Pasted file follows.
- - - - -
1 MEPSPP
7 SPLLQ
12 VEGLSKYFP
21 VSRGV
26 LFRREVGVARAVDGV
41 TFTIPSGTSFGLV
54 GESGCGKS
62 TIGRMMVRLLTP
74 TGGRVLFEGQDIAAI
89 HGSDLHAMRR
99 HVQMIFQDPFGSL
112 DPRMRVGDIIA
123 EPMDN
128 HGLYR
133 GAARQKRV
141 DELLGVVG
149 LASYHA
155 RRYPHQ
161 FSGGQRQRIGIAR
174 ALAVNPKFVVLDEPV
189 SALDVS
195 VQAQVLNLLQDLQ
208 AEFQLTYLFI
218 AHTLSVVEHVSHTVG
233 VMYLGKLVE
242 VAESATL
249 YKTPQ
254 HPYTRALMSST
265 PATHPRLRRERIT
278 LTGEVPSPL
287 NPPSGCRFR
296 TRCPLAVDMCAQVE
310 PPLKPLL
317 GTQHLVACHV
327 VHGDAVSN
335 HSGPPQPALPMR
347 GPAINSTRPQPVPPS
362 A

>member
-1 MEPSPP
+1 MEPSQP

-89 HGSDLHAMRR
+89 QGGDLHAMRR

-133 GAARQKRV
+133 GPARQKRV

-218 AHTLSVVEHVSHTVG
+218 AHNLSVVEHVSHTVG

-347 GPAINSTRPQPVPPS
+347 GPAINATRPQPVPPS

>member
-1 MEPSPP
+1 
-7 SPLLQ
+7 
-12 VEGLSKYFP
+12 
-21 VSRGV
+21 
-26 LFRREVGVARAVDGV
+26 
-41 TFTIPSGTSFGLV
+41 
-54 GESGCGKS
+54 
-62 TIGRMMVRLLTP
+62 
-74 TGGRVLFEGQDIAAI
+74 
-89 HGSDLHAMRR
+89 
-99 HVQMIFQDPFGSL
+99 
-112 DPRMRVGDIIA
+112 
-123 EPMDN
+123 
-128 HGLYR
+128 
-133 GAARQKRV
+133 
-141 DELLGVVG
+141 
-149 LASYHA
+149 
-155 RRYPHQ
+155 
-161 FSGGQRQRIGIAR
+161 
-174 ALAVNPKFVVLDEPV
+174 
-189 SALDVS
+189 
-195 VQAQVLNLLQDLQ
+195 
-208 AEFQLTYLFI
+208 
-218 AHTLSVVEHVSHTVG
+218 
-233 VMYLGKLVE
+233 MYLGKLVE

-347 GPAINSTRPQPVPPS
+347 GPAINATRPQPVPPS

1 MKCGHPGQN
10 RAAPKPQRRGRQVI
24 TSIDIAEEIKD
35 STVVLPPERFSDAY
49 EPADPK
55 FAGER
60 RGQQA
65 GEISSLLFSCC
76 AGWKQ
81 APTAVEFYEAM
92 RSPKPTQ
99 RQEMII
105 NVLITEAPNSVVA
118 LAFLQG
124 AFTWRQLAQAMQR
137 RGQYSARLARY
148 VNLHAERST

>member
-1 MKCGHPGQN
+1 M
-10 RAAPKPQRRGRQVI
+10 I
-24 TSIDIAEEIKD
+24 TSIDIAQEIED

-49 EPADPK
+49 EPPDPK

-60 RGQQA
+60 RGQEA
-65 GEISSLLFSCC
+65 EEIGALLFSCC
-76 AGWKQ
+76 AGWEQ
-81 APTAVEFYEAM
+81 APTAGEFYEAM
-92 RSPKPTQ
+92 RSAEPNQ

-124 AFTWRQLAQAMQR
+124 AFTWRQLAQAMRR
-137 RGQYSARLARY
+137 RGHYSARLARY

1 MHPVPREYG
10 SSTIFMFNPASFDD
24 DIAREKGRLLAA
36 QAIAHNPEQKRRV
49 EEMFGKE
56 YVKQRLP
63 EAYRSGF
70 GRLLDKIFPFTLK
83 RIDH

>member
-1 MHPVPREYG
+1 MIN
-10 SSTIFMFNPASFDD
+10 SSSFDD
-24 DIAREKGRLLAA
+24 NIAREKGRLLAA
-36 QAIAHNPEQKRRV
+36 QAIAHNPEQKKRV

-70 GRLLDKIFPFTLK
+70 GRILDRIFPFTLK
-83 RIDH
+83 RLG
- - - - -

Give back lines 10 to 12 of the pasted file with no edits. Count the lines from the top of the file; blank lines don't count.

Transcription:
89 HGSDLHAMRR
99 HVQMIFQDPFGSL
112 DPRMRVGDIIA